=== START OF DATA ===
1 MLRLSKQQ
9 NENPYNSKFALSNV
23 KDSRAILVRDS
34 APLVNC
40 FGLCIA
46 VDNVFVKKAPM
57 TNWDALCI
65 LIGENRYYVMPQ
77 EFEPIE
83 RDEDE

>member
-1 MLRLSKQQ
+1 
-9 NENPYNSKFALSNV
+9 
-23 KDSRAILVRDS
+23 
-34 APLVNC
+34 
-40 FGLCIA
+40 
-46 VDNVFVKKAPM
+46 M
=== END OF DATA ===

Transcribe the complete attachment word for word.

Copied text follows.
1 MLRLSKQQ
9 NENPYNSKFALSNV
23 KDSRAILVRDS
34 APLVNC
40 FGLCIA
46 VDNVFVKKAPM
57 TNWDALCI
65 LIGENRYYVMPQ
77 EFEPIE
83 RDEDE

>member
-1 MLRLSKQQ
+1 
-9 NENPYNSKFALSNV
+9 
-23 KDSRAILVRDS
+23 
-34 APLVNC
+34 
-40 FGLCIA
+40 
-46 VDNVFVKKAPM
+46 M